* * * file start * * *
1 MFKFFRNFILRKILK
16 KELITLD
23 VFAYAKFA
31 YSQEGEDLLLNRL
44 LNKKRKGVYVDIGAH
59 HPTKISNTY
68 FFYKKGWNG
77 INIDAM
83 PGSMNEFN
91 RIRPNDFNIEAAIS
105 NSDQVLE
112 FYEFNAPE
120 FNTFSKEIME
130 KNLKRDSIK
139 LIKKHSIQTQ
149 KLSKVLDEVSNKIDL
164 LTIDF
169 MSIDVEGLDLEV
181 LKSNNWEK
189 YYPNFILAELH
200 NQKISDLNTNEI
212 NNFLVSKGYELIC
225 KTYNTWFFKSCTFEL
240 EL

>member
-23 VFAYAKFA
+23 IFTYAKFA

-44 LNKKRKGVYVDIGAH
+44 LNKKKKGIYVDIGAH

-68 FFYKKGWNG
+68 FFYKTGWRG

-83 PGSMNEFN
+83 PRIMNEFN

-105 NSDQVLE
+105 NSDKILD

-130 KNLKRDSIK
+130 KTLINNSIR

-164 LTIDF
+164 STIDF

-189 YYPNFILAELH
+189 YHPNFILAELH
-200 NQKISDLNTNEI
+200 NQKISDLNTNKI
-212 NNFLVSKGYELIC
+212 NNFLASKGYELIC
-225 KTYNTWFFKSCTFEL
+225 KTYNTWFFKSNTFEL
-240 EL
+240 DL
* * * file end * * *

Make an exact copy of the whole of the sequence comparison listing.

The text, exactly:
1 MFKFFRNFILRKILK
16 KELITLD
23 VFAYAKFA
31 YSQEGEDLLLNRL
44 LNKKRKGVYVDIGAH
59 HPTKISNTY
68 FFYKKGWNG
77 INIDAM
83 PGSMNEFN
91 RIRPNDFNIEAAIS
105 NSDQVLE
112 FYEFNAPE
120 FNTFSKEIME
130 KNLKRDSIK
139 LIKKHSIQTQ
149 KLSKVLDEVSNKIDL
164 LTIDF
169 MSIDVEGLDLEV
181 LKSNNWEK
189 YYPNFILAELH
200 NQKISDLNTNEI
212 NNFLVSKGYELIC
225 KTYNTWFFKSCTFEL
240 EL

>member
-23 VFAYAKFA
+23 IFTYAKFA

-44 LNKKRKGVYVDIGAH
+44 LNKKKKGIYVDIGAH

-68 FFYKKGWNG
+68 FFYKTGWRG

-83 PGSMNEFN
+83 PRIMNEFN

-105 NSDQVLE
+105 NSDKILD

-130 KNLKRDSIK
+130 KTLINNSIR

-164 LTIDF
+164 STIDF

-189 YYPNFILAELH
+189 YHPNFILAELH
-200 NQKISDLNTNEI
+200 NQKISDLNTNKI
-212 NNFLVSKGYELIC
+212 NNFLASKGYELIC
-225 KTYNTWFFKSCTFEL
+225 KTYNTWFFKSNTFEL
-240 EL
+240 DL